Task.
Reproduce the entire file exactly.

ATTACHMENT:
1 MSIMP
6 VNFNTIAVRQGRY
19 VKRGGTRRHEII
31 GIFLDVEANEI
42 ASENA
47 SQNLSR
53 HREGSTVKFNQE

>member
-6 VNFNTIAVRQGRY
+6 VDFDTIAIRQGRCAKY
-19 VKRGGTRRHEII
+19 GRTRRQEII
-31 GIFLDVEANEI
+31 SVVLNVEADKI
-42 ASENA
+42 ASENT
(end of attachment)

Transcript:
1 MSIMP
6 VNFNTIAVRQGRY
19 VKRGGTRRHEII
31 GIFLDVEANEI
42 ASENA
47 SQNLSR
53 HREGSTVKFNQE

>member
-6 VNFNTIAVRQGRY
+6 VDFDTIAIRQGRCAKY
-19 VKRGGTRRHEII
+19 GRTRRQEII
-31 GIFLDVEANEI
+31 SVVLNVEADKI
-42 ASENA
+42 ASENT